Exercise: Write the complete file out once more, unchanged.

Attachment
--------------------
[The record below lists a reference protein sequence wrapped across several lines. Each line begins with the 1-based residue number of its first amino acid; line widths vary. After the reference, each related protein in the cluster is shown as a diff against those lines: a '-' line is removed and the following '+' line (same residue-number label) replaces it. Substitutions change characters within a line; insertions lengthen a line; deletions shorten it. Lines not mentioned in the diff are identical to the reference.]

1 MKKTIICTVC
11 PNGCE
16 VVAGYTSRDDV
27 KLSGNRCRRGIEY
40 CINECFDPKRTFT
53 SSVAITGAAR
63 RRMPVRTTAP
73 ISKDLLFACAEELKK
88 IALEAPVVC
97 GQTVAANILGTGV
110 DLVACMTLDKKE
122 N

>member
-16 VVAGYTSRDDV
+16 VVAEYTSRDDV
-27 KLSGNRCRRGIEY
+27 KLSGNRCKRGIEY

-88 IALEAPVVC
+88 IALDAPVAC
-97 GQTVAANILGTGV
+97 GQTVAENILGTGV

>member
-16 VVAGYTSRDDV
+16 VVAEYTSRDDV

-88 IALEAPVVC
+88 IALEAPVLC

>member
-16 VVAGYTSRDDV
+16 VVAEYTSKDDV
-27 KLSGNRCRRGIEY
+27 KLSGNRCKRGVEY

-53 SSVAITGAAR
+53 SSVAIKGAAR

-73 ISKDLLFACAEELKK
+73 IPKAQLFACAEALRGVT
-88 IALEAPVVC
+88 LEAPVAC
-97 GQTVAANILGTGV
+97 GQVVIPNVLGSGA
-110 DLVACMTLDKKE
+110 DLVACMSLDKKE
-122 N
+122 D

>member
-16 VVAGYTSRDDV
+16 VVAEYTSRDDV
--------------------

[The record below lists a reference protein sequence wrapped across several lines. Each line begins with the 1-based residue number of its first amino acid; line widths vary. After the reference, each related protein in the cluster is shown as a diff against those lines: a '-' line is removed and the following '+' line (same residue-number label) replaces it. Substitutions change characters within a line; insertions lengthen a line; deletions shorten it. Lines not mentioned in the diff are identical to the reference.]

1 MKKTIICTVC
11 PNGCE
16 VVAGYTSRDDV
27 KLSGNRCRRGIEY
40 CINECFDPKRTFT
53 SSVAITGAAR
63 RRMPVRTTAP
73 ISKDLLFACAEELKK
88 IALEAPVVC
97 GQTVAANILGTGV
110 DLVACMTLDKKE
122 N

>member
-16 VVAGYTSRDDV
+16 VVAEYTSRDDV
-27 KLSGNRCRRGIEY
+27 KLSGNRCKRGIEY

-88 IALEAPVVC
+88 IALDAPVAC
-97 GQTVAANILGTGV
+97 GQTVAENILGTGV

>member
-16 VVAGYTSRDDV
+16 VVAEYTSRDDV

-88 IALEAPVVC
+88 IALEAPVLC

>member
-16 VVAGYTSRDDV
+16 VVAEYTSKDDV
-27 KLSGNRCRRGIEY
+27 KLSGNRCKRGVEY

-53 SSVAITGAAR
+53 SSVAIKGAAR

-73 ISKDLLFACAEELKK
+73 IPKAQLFACAEALRGVT
-88 IALEAPVVC
+88 LEAPVAC
-97 GQTVAANILGTGV
+97 GQVVIPNVLGSGA
-110 DLVACMTLDKKE
+110 DLVACMSLDKKE
-122 N
+122 D

>member
-16 VVAGYTSRDDV
+16 VVAEYTSRDDV